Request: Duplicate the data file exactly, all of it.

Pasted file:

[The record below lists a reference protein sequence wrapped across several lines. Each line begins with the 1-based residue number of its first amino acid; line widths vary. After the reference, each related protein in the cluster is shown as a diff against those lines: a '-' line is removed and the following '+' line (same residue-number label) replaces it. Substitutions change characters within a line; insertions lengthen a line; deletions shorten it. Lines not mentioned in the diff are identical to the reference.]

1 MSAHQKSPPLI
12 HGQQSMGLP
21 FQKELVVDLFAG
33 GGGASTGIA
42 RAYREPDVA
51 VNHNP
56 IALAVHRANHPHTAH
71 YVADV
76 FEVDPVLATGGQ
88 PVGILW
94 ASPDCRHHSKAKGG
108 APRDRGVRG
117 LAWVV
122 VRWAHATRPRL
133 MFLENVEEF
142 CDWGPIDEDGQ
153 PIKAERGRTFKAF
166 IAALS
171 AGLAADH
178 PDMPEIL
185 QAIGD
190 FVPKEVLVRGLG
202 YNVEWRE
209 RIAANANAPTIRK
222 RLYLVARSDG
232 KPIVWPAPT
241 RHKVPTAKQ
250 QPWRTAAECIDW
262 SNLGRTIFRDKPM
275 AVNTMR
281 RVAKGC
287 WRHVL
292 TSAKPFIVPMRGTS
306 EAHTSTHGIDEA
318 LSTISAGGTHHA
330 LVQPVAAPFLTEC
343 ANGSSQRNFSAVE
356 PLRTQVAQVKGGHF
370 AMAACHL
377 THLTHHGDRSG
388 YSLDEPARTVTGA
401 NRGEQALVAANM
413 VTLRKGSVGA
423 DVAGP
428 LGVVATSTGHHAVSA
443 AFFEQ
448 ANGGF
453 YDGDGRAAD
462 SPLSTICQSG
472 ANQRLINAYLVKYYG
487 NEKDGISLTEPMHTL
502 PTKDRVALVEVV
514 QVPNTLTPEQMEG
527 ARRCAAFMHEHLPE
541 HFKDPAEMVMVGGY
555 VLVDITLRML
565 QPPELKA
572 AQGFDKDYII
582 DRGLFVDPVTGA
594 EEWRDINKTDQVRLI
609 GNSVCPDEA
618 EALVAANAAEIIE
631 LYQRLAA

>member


[The record below lists a reference protein sequence wrapped across several lines. Each line begins with the 1-based residue number of its first amino acid; line widths vary. After the reference, each related protein in the cluster is shown as a diff against those lines: a '-' line is removed and the following '+' line (same residue-number label) replaces it. Substitutions change characters within a line; insertions lengthen a line; deletions shorten it. Lines not mentioned in the diff are identical to the reference.]

1 MSAHQKSPPLI
12 HGQQSMGLP
21 FQKELVVDLFAG
33 GGGASTGIA
42 RAYREPDVA
51 VNHNP
56 IALAVHRANHPHTAH
71 YVADV
76 FEVDPVLATGGQ
88 PVGILW
94 ASPDCRHHSKAKGG
108 APRDRGVRG
117 LAWVV
122 VRWAHATRPRL
133 MFLENVEEF
142 CDWGPIDEDGQ
153 PIKAERGRTFKAF
166 IAALS
171 AGLAADH
178 PDMPEIL
185 QAIGD
190 FVPKEVLVRGLG
202 YNVEWRE
209 RIAANANAPTIRK
222 RLYLVARSDG
232 KPIVWPAPT
241 RHKVPTAKQ
250 QPWRTAAECIDW
262 SNLGRTIFRDKPM
275 AVNTMR
281 RVAKGC
287 WRHVL
292 TSAKPFIVPMRGTS
306 EAHTSTHGIDEA
318 LSTISAGGTHHA
330 LVQPVAAPFLTEC
343 ANGSSQRNFSAVE
356 PLRTQVAQVKGGHF
370 AMAACHL
377 THLTHHGDRSG
388 YSLDEPARTVTGA
401 NRGEQALVAANM
413 VTLRKGSVGA
423 DVAGP
428 LGVVATSTGHHAVSA
443 AFFEQ
448 ANGGF
453 YDGDGRAAD
462 SPLSTICQSG
472 ANQRLINAYLVKYYG
487 NEKDGISLTEPMHTL
502 PTKDRVALVEVV
514 QVPNTLTPEQMEG
527 ARRCAAFMHEHLPE
541 HFKDPAEMVMVGGY
555 VLVDITLRML
565 QPPELKA
572 AQGFDKDYII
582 DRGLFVDPVTGA
594 EEWRDINKTDQVRLI
609 GNSVCPDEA
618 EALVAANAAEIIE
631 LYQRLAA

>member